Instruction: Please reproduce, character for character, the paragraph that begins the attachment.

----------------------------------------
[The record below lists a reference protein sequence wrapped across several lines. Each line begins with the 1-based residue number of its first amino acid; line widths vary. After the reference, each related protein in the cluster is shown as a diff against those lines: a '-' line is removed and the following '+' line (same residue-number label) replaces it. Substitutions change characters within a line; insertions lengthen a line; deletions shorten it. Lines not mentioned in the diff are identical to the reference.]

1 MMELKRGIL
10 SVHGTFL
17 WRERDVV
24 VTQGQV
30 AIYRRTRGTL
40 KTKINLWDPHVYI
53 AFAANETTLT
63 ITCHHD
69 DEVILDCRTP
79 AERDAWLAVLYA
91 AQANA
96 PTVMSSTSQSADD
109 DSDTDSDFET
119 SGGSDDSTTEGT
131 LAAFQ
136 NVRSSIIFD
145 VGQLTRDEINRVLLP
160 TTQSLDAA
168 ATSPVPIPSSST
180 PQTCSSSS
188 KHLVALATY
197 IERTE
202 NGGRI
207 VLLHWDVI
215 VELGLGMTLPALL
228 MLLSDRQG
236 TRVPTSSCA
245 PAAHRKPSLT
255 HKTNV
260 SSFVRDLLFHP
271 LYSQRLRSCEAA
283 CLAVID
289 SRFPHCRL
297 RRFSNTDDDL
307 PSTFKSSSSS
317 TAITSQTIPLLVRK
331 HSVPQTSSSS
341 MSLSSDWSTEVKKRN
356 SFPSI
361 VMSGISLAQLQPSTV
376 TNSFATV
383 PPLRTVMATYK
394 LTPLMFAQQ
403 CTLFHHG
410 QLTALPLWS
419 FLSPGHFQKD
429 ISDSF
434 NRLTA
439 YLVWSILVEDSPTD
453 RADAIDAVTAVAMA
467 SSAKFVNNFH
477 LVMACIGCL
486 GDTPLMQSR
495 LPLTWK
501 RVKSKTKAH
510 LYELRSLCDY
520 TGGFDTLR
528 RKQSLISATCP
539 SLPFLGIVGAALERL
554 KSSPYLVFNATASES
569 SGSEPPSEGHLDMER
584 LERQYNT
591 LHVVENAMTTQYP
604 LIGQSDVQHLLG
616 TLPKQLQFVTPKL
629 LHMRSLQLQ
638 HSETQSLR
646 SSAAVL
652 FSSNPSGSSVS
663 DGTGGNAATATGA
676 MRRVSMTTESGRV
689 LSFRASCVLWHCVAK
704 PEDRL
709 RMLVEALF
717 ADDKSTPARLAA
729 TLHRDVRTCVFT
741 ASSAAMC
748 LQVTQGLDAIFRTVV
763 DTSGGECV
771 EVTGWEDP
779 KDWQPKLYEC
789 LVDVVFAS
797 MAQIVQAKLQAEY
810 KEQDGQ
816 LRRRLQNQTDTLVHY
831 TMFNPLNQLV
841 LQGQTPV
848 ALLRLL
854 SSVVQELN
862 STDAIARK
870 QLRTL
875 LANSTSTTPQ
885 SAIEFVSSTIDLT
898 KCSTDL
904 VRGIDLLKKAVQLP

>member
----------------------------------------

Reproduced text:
[The record below lists a reference protein sequence wrapped across several lines. Each line begins with the 1-based residue number of its first amino acid; line widths vary. After the reference, each related protein in the cluster is shown as a diff against those lines: a '-' line is removed and the following '+' line (same residue-number label) replaces it. Substitutions change characters within a line; insertions lengthen a line; deletions shorten it. Lines not mentioned in the diff are identical to the reference.]